President Barack Obama said he conveyed to his successor Donald Trump that moving the U.S. Embassy to Jerusalem could be “explosive.”
“Obviously it’s a volatile environment when sudden unilateral moves are made that speak to the core issues or sensitivities of either side. That can be explosive,” Obama said Wednesday at his final news conference when asked whether he had consulted with Trump about moving the embassy from Tel Aviv.
He said his administration’s message to the Trump transition team was “pay attention to this, this is volatile stuff, people feel deeply and passionately about this.”
Obama said he understands that it is important to give a new president a wide berth on policy issues.
“I think it is right and appropriate for a new president to test old assumptions and re-examine the old ways of doing things, but if you’re going to make big shifts in policy … you want to be intentional about it, you don’t want to be off the cuff when it comes to an issue this volatile,” the outgoing U.S. leader said.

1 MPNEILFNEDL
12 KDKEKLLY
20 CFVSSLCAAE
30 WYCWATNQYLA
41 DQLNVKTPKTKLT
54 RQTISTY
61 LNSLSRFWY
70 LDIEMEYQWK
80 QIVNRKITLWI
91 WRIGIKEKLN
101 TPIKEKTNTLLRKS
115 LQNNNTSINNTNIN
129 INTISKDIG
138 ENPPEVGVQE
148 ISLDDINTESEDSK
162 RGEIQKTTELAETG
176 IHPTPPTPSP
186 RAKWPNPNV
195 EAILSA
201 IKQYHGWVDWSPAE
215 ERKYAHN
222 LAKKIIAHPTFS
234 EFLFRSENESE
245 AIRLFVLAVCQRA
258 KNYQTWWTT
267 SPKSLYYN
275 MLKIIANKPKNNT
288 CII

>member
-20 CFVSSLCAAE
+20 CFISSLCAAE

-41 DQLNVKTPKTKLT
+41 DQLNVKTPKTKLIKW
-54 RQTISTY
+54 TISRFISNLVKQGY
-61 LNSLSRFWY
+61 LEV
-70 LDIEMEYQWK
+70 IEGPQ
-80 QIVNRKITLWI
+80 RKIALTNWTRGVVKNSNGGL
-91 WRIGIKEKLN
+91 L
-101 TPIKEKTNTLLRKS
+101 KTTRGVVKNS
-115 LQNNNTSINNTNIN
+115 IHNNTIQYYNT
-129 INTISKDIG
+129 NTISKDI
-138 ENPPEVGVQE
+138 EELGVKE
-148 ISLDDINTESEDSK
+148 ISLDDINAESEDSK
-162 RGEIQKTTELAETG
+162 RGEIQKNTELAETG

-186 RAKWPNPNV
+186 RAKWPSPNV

Trump’s pick for ambassador to Israel, his longtime lawyer David Friedman, has said he favors moving the embassy. Trump campaigned saying he would move the embassy, but his transition team has declined to offer a timeline for the action.
Congress recognized Jerusalem as Israel’s capital in 1995, but successive presidents have exercised a waiver that allows them to delay the move for national security reasons.
At the news conference, Obama again defended his decision last month to allow through the United Nations Security Council a resolution condemning Israeli settlement expansion. It was the first time Obama had allowed through a resolution that Israel opposed.
He noted his own multiple attempts to restart peace talks between Israelis and Palestinians had ended in failure, and said that settlement expansion was eroding the prospect of a two-state solution.
“It was important for us to send a signal that this moment may be passing,” the president said. “Hopefully that creates a debate inside Israeli and Palestinian communities that won’t immediately result in peace but will at least lead to a more sober assessment.”